Day of the Fight (1951)
After a short study of boxing's history, narrated by newscaster Douglas Edwards, we follow a day in the life of a middleweight Irish boxer named Walter Cartier.
The appeal of boxing to a fan is explained before the question is asked: what is the appeal of boxing as a career? Some of the many negatives of it as a career are the inherent violence, that it only has a limited shelf life as it is a job for the young, the fact that only one percent of the six thousand professional boxers in the United States makes a good living at it, and that making a good living is predicated on an improving record which means always needing to win. It is perhaps that last point which draws many to it as a career: that want to be the best in a competitive environment. A day on the job of one such boxer is presented, twenty-four year old middleweight Walter Cartier. This day on the job will end with a bout, which will either improve his earning potential through a win, or lessen it with a loss. Some of what Walter has to go through this day are legal in ensuring he meets all the state requirements to go into the bout. But most of the day is spent on mental and physical preparation, the latter largely having to do with type and timing of food intake. It is that mental preparation which may be the most difficult, most specifically how to deal with what seems like the eternal wait to bout time.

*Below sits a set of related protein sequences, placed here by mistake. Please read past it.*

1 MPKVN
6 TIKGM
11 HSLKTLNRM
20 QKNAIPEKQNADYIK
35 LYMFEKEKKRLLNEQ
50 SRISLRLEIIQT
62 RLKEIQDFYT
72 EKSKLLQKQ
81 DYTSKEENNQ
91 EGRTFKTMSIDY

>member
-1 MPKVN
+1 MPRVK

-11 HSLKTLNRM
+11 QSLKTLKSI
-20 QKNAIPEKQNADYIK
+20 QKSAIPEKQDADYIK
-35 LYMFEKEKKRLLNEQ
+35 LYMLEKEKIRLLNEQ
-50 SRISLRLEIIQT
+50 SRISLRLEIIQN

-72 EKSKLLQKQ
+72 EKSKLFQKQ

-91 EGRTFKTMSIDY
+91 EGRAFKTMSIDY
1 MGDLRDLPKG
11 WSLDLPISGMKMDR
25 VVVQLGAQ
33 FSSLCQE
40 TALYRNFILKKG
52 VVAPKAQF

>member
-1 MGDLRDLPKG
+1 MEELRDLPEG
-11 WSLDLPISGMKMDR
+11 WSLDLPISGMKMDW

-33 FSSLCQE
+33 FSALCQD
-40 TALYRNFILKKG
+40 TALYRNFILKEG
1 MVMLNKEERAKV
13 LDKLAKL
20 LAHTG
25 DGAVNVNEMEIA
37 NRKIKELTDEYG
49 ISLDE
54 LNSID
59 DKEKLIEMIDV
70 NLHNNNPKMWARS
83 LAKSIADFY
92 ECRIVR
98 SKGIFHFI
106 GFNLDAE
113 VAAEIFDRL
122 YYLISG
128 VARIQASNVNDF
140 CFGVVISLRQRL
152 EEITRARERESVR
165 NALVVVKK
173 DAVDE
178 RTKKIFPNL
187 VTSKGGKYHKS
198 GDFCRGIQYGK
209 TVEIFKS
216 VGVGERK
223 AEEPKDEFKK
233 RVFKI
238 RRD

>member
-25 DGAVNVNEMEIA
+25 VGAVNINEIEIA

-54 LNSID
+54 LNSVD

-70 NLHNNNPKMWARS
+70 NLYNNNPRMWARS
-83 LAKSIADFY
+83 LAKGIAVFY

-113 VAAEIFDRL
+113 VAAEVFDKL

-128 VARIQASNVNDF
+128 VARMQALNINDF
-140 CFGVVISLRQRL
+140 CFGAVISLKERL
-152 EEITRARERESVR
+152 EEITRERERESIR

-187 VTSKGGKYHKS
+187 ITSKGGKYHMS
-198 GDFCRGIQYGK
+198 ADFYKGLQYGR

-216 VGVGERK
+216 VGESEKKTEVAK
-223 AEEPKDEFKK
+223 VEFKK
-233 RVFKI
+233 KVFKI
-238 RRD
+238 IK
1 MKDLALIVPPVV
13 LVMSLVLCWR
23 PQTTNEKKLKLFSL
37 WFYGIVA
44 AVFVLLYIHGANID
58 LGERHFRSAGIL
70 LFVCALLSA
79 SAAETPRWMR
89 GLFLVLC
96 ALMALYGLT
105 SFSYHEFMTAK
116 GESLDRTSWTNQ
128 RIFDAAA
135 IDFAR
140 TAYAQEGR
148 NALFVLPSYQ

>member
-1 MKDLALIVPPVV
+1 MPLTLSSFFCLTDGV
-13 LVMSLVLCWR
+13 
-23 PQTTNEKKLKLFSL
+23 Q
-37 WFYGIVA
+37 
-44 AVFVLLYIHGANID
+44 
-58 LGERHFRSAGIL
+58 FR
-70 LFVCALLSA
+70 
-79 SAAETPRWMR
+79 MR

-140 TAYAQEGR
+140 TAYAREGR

Based on Kubrick's pictorial for Look Magazine (January 18, 1949) entitled "Prizefighter," "Day Of The Fight" tells of a day in the life of a middleweight Irish boxer named Walter Cartier, particularly the day of his bout with black middleweight Bobby James. This 16-minute short opens with a short (about 4 minutes) study of boxing's history, narrated by veteran newscaster Douglas Edwards in a no-nonsense, noir tone of voice. After this, we follow Walter (and his twin brother Vincent) through his day as he prepares for his 10:00 P.M. bout. After eating breakfast, going to early mass and eating lunch, he starts arranging his things for the fight at 4:00 P.M. By 8:00, he is waiting in his dressing room, where he undergoes a mental transformation, turning into the fighting machine the crowd clamors for. At 10:00, he faces James, and soon, he comes out victorious in a short match which was filmed live on April 17th, 1950.
- A day in the life of Walter Cartier, a middleweight boxer.
He rises at 6:00 am, attends Morning Mass at his church, looks after his dog, takes a medical for his coming fight that evening, lunches in a friends restaurant, enjoys a couple of hours on final training.
At last the match, for him it's "the end of a working day".